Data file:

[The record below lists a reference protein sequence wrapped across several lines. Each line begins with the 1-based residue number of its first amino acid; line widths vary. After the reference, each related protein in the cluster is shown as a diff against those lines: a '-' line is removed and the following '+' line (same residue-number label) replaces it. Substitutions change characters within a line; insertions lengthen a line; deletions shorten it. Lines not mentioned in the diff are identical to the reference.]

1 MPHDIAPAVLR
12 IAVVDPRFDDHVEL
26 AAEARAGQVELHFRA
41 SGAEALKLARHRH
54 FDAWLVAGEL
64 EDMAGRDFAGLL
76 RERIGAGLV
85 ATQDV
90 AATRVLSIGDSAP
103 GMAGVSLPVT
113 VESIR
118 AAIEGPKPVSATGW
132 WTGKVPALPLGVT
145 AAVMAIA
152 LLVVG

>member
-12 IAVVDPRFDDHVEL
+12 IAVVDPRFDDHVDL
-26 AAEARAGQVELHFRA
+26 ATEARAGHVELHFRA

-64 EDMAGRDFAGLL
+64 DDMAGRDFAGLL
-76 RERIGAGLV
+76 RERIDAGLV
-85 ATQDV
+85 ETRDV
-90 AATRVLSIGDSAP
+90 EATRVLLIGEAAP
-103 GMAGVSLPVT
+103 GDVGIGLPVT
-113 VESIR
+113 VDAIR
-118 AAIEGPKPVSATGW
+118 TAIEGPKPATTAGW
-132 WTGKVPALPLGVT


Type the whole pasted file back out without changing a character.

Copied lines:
[The record below lists a reference protein sequence wrapped across several lines. Each line begins with the 1-based residue number of its first amino acid; line widths vary. After the reference, each related protein in the cluster is shown as a diff against those lines: a '-' line is removed and the following '+' line (same residue-number label) replaces it. Substitutions change characters within a line; insertions lengthen a line; deletions shorten it. Lines not mentioned in the diff are identical to the reference.]

1 MPHDIAPAVLR
12 IAVVDPRFDDHVEL
26 AAEARAGQVELHFRA
41 SGAEALKLARHRH
54 FDAWLVAGEL
64 EDMAGRDFAGLL
76 RERIGAGLV
85 ATQDV
90 AATRVLSIGDSAP
103 GMAGVSLPVT
113 VESIR
118 AAIEGPKPVSATGW
132 WTGKVPALPLGVT
145 AAVMAIA
152 LLVVG

>member
-12 IAVVDPRFDDHVEL
+12 IAVVDPRFDDHVDL
-26 AAEARAGQVELHFRA
+26 ATEARAGHVELHFRA

-64 EDMAGRDFAGLL
+64 DDMAGRDFAGLL
-76 RERIGAGLV
+76 RERIDAGLV
-85 ATQDV
+85 ETRDV
-90 AATRVLSIGDSAP
+90 EATRVLLIGEAAP
-103 GMAGVSLPVT
+103 GDVGIGLPVT
-113 VESIR
+113 VDAIR
-118 AAIEGPKPVSATGW
+118 TAIEGPKPATTAGW
-132 WTGKVPALPLGVT